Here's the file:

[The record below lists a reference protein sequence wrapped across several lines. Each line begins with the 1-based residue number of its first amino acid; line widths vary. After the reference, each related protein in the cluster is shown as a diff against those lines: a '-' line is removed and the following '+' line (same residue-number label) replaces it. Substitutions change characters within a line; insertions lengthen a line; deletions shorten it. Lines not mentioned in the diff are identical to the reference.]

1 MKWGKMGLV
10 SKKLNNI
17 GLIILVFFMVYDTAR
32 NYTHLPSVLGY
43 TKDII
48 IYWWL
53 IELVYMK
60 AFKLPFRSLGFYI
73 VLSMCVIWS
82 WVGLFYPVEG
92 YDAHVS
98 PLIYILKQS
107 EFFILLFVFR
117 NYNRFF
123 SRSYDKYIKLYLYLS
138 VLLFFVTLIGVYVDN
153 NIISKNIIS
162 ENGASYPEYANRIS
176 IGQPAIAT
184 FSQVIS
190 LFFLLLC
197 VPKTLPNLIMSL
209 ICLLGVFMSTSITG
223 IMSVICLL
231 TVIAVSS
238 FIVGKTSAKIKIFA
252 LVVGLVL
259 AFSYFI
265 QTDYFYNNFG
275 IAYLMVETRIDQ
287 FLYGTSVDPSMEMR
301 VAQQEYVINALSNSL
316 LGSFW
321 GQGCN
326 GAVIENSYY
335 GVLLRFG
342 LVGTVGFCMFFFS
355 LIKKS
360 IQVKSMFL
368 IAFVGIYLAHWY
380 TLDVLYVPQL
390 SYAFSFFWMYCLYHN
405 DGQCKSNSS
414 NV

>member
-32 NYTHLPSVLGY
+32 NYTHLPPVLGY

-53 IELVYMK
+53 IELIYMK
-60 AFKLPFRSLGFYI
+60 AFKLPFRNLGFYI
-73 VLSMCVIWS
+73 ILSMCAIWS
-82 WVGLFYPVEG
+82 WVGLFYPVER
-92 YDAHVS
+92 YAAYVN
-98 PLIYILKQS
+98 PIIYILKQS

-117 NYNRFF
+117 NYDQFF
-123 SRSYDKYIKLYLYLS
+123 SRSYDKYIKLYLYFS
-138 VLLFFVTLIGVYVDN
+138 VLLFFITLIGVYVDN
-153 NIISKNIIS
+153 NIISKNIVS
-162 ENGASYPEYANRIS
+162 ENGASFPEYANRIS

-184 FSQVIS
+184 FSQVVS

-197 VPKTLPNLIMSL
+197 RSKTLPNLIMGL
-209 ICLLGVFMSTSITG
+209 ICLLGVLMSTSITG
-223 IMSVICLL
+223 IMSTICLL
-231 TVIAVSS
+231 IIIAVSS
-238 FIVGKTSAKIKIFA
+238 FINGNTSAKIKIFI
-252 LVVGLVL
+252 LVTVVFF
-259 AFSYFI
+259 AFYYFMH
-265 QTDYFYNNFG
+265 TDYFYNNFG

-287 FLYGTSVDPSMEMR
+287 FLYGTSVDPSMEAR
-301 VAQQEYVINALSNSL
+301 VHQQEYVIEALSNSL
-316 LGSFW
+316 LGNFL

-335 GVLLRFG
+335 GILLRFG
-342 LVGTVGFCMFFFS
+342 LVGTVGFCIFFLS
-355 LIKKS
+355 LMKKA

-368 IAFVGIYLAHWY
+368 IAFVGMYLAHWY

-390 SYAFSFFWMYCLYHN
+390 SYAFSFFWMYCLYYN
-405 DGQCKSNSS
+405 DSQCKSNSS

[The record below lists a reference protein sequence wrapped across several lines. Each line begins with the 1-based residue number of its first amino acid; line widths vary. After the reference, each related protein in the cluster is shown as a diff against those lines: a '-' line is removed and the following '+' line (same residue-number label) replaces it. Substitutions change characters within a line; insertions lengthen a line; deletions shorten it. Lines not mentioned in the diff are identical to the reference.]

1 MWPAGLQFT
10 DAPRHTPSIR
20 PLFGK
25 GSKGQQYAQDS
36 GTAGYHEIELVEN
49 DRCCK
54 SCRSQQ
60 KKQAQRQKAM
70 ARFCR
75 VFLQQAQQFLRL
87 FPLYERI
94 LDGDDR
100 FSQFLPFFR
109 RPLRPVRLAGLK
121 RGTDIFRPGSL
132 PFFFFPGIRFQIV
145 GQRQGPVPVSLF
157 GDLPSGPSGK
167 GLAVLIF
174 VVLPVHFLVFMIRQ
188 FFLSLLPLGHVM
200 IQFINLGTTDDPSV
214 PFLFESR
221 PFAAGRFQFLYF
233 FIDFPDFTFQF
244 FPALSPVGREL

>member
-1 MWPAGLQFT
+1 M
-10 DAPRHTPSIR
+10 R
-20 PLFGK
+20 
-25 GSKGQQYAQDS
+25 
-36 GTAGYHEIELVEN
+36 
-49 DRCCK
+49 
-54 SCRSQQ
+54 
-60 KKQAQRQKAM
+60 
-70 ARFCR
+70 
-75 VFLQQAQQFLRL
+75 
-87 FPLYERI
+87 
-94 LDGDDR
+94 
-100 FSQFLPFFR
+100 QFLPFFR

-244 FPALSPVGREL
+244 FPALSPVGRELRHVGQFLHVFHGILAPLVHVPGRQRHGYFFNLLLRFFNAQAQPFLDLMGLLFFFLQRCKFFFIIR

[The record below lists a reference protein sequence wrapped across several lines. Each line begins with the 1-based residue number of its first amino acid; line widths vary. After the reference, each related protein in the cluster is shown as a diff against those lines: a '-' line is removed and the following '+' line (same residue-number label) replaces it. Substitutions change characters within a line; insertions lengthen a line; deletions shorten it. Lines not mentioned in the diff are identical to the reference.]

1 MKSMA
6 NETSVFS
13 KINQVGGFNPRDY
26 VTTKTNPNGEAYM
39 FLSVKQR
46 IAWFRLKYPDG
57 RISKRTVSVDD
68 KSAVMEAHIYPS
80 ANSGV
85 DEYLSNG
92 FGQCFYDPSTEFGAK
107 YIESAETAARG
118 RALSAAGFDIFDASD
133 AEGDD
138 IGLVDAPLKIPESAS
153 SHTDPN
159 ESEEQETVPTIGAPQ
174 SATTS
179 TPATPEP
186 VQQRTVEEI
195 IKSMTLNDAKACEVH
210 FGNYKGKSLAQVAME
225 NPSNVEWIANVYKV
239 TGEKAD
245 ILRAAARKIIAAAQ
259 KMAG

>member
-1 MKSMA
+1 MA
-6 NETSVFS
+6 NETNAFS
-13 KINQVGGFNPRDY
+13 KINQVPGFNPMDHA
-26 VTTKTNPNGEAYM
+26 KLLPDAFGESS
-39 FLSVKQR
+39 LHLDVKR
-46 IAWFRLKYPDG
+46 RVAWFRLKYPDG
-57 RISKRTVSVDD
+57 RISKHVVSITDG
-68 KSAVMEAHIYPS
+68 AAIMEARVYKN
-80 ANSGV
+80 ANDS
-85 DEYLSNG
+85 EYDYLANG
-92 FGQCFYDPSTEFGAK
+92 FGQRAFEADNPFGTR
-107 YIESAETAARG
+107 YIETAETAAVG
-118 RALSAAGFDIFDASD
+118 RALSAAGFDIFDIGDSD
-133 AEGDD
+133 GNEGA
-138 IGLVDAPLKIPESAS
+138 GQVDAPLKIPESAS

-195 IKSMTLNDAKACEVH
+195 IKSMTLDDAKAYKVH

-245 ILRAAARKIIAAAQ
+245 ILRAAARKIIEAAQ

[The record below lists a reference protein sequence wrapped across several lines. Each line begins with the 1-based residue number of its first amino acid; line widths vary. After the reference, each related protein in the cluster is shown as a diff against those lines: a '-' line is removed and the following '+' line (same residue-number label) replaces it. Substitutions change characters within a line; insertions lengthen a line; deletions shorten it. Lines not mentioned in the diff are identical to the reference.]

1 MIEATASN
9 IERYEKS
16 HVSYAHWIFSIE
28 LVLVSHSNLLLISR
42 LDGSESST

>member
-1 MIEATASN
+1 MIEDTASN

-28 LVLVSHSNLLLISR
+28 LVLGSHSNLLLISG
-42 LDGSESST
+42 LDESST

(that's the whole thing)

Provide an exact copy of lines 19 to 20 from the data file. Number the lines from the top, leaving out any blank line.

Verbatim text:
162 ENGASYPEYANRIS
176 IGQPAIAT